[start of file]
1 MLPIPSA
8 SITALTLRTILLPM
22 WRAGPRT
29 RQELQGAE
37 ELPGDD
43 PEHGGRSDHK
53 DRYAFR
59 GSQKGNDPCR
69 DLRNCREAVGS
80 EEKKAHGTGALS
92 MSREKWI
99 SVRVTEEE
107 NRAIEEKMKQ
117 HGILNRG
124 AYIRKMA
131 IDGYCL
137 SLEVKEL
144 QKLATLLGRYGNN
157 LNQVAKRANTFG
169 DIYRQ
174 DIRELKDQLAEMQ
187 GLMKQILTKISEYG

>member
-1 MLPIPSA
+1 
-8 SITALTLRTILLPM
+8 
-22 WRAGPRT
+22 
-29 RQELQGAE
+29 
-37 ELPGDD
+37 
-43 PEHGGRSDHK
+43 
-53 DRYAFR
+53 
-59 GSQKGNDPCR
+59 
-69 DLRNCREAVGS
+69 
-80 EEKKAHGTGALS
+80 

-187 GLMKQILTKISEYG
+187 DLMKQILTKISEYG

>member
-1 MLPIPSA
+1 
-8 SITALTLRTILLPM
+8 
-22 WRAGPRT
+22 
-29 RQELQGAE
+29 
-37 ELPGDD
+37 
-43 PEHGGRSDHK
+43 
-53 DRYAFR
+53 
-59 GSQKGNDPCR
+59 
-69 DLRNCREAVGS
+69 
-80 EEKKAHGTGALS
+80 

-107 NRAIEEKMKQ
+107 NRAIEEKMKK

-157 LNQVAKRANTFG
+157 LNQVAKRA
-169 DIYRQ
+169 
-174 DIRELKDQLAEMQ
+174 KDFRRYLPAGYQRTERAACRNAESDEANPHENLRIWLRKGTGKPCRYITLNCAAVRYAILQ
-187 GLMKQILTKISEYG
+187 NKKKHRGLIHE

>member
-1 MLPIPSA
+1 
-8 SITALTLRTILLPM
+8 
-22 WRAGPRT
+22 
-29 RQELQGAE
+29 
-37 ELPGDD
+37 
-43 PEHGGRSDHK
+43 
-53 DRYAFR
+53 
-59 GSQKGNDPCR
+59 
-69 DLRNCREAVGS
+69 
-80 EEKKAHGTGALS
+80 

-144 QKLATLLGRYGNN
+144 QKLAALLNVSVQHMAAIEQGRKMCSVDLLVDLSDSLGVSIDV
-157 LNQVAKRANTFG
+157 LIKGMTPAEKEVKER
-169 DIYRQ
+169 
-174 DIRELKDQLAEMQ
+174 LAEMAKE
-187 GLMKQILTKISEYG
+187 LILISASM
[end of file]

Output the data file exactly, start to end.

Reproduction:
1 MLPIPSA
8 SITALTLRTILLPM
22 WRAGPRT
29 RQELQGAE
37 ELPGDD
43 PEHGGRSDHK
53 DRYAFR
59 GSQKGNDPCR
69 DLRNCREAVGS
80 EEKKAHGTGALS
92 MSREKWI
99 SVRVTEEE
107 NRAIEEKMKQ
117 HGILNRG
124 AYIRKMA
131 IDGYCL
137 SLEVKEL
144 QKLATLLGRYGNN
157 LNQVAKRANTFG
169 DIYRQ
174 DIRELKDQLAEMQ
187 GLMKQILTKISEYG

>member
-1 MLPIPSA
+1 
-8 SITALTLRTILLPM
+8 
-22 WRAGPRT
+22 
-29 RQELQGAE
+29 
-37 ELPGDD
+37 
-43 PEHGGRSDHK
+43 
-53 DRYAFR
+53 
-59 GSQKGNDPCR
+59 
-69 DLRNCREAVGS
+69 
-80 EEKKAHGTGALS
+80 

-187 GLMKQILTKISEYG
+187 DLMKQILTKISEYG

>member
-1 MLPIPSA
+1 
-8 SITALTLRTILLPM
+8 
-22 WRAGPRT
+22 
-29 RQELQGAE
+29 
-37 ELPGDD
+37 
-43 PEHGGRSDHK
+43 
-53 DRYAFR
+53 
-59 GSQKGNDPCR
+59 
-69 DLRNCREAVGS
+69 
-80 EEKKAHGTGALS
+80 

-107 NRAIEEKMKQ
+107 NRAIEEKMKK

-157 LNQVAKRANTFG
+157 LNQVAKRA
-169 DIYRQ
+169 
-174 DIRELKDQLAEMQ
+174 KDFRRYLPAGYQRTERAACRNAESDEANPHENLRIWLRKGTGKPCRYITLNCAAVRYAILQ
-187 GLMKQILTKISEYG
+187 NKKKHRGLIHE

>member
-1 MLPIPSA
+1 
-8 SITALTLRTILLPM
+8 
-22 WRAGPRT
+22 
-29 RQELQGAE
+29 
-37 ELPGDD
+37 
-43 PEHGGRSDHK
+43 
-53 DRYAFR
+53 
-59 GSQKGNDPCR
+59 
-69 DLRNCREAVGS
+69 
-80 EEKKAHGTGALS
+80 

-144 QKLATLLGRYGNN
+144 QKLAALLNVSVQHMAAIEQGRKMCSVDLLVDLSDSLGVSIDV
-157 LNQVAKRANTFG
+157 LIKGMTPAEKEVKER
-169 DIYRQ
+169 
-174 DIRELKDQLAEMQ
+174 LAEMAKE
-187 GLMKQILTKISEYG
+187 LILISASM